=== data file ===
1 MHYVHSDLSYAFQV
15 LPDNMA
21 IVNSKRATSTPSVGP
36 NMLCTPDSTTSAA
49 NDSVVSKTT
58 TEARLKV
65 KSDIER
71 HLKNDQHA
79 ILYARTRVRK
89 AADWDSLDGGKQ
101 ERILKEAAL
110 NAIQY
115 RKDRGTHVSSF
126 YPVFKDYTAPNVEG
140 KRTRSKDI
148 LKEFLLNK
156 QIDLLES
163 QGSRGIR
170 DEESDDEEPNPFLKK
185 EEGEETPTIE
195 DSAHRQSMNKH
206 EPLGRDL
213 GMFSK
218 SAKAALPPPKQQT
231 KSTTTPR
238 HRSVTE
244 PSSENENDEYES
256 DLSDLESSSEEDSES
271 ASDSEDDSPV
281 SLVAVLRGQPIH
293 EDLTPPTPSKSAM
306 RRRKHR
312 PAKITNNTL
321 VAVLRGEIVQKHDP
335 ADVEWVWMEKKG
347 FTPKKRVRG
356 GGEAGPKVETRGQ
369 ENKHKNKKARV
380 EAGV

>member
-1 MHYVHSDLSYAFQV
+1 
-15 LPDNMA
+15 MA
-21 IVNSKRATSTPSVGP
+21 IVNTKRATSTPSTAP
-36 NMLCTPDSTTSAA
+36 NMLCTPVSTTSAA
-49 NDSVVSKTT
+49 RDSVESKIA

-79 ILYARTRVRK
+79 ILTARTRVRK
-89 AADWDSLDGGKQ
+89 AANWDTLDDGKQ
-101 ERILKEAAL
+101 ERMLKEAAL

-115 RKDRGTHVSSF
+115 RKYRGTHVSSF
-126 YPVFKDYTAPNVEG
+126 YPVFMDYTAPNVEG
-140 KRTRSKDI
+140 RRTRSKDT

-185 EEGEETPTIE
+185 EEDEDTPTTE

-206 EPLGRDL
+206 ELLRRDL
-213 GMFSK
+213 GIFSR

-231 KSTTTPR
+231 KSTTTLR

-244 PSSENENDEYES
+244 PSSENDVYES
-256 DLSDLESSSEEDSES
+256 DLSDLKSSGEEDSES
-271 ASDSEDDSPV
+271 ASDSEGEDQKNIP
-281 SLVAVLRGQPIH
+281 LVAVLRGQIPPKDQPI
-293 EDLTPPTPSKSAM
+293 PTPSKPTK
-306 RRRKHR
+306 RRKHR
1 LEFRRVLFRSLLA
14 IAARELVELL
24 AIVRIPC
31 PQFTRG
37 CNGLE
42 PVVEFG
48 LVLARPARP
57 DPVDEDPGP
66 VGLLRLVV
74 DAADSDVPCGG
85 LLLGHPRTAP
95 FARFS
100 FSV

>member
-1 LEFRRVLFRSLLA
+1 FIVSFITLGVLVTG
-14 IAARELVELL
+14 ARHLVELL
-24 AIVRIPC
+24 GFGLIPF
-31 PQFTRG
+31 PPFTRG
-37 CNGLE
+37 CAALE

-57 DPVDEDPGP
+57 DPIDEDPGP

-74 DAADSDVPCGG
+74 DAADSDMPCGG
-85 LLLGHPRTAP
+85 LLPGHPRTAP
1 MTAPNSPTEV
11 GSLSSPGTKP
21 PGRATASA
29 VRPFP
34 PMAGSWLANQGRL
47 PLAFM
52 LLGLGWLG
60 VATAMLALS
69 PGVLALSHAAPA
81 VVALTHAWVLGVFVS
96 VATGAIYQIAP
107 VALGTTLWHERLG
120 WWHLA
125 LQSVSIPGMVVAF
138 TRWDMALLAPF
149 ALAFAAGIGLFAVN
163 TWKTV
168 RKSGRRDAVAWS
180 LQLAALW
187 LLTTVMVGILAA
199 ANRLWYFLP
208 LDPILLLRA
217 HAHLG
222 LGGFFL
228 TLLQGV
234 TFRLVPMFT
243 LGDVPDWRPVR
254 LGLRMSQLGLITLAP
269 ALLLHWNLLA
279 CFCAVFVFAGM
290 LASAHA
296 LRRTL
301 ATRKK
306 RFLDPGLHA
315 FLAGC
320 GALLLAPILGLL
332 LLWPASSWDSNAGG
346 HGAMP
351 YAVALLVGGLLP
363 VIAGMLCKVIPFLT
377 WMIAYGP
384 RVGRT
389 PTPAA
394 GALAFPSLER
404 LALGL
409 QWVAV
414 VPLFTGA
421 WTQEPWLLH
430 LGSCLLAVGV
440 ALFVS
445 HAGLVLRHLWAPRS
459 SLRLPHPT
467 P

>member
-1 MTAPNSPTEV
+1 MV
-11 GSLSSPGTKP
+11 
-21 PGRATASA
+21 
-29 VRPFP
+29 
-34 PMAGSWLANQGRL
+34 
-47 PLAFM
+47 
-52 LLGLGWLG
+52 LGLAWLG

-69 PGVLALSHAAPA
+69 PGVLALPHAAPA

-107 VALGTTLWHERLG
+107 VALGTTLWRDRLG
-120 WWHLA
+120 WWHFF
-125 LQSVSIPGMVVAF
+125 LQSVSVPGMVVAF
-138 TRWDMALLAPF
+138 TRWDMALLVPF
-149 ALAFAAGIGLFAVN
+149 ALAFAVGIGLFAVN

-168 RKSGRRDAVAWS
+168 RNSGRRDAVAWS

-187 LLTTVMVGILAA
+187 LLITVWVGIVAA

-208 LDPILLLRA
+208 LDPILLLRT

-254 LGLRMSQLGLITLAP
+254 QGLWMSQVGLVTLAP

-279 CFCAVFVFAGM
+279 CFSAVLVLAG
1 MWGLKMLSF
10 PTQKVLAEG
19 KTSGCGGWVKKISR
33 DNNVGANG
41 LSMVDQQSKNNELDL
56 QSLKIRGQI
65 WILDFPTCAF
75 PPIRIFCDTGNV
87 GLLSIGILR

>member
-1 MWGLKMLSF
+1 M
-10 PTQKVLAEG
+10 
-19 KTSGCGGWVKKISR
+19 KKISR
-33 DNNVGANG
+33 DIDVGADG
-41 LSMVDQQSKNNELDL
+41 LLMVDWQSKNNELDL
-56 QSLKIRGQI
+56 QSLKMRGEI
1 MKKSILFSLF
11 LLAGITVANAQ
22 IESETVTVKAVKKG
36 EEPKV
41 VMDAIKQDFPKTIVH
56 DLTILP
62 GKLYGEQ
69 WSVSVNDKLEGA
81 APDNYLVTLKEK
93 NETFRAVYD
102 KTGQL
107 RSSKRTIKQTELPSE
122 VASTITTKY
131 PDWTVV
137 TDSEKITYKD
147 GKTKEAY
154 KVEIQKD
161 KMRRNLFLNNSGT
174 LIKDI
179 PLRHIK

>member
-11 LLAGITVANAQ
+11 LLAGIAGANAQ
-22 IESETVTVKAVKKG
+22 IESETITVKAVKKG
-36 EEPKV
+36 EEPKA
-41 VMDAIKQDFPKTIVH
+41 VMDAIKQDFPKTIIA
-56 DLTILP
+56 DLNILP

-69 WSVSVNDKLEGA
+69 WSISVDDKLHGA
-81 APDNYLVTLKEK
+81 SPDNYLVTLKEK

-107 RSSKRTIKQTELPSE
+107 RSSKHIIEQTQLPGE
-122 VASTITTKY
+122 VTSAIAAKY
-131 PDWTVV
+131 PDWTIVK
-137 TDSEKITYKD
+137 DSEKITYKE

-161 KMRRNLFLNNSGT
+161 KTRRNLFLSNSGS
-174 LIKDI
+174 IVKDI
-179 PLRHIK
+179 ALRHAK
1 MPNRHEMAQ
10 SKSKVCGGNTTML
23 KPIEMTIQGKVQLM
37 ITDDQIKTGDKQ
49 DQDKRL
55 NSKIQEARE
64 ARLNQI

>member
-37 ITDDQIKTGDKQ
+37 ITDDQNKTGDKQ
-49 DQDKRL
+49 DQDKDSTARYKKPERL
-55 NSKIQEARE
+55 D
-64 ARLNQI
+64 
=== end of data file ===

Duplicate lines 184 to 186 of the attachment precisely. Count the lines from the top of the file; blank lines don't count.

+107 VALGTTLWRDRLG
-120 WWHLA
+120 WWHFF